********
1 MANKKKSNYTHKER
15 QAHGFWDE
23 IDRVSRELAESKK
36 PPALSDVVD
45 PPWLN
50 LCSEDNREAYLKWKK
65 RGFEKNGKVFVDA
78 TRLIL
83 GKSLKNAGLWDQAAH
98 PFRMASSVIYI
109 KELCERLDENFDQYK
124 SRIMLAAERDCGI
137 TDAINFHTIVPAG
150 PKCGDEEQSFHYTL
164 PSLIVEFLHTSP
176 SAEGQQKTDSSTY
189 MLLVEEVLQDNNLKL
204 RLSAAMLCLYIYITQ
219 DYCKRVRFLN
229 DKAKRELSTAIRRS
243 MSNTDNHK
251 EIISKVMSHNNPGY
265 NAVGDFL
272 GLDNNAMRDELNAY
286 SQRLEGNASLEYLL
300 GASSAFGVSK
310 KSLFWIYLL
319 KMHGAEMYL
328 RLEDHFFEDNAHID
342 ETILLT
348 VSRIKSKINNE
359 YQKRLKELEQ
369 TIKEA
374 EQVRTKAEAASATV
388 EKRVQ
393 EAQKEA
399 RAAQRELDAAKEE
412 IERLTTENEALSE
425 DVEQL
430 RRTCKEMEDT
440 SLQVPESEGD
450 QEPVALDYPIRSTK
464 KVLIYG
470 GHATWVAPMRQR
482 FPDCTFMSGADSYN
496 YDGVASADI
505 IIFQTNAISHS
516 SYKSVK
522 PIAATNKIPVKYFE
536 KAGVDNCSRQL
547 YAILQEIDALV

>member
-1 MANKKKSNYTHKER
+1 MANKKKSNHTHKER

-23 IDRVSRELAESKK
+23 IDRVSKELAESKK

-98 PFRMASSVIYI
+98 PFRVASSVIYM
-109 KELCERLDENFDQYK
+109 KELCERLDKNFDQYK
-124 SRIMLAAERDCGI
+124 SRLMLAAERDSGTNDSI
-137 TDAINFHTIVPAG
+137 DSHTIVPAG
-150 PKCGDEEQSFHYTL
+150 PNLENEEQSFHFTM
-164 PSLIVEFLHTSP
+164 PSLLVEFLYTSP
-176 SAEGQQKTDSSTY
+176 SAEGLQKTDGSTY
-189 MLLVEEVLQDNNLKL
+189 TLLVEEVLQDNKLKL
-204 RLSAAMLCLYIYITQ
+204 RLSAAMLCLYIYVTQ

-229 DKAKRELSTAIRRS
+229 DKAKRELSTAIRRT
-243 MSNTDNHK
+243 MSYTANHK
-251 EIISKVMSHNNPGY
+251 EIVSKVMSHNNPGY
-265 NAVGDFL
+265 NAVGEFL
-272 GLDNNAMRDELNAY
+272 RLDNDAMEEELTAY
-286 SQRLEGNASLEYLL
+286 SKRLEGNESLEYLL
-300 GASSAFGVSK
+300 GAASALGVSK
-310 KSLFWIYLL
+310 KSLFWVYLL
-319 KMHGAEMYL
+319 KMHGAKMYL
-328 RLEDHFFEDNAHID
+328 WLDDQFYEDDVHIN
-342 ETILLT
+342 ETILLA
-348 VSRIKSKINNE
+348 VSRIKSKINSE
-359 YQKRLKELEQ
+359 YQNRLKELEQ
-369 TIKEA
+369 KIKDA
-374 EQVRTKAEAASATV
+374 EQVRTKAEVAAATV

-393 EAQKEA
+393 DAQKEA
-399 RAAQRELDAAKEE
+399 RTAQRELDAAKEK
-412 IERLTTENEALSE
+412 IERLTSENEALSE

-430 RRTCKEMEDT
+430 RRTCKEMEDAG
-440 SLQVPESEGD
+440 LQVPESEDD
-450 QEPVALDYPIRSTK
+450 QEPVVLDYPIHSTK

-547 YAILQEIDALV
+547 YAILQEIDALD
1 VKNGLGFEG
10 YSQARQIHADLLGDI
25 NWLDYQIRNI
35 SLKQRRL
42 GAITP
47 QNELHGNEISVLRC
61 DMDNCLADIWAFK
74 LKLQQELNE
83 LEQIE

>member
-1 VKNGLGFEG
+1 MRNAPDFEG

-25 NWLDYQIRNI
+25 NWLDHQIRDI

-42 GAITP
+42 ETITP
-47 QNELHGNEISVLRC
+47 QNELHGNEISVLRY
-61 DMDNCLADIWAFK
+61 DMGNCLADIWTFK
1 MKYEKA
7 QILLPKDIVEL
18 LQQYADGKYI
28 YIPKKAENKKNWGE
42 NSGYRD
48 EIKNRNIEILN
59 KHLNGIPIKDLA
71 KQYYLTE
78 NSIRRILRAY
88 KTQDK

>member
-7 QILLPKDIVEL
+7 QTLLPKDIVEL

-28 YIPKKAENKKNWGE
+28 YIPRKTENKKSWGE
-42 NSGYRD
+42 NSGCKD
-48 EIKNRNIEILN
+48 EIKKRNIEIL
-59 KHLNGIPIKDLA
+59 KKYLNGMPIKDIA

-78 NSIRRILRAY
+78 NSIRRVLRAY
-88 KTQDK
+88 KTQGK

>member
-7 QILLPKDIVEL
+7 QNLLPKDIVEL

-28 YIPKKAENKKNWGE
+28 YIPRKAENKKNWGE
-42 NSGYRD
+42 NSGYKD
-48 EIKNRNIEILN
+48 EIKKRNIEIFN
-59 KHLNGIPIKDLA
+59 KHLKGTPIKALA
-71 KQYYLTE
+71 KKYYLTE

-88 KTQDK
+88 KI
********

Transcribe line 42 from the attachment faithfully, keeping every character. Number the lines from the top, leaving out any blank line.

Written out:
450 QEPVALDYPIRSTK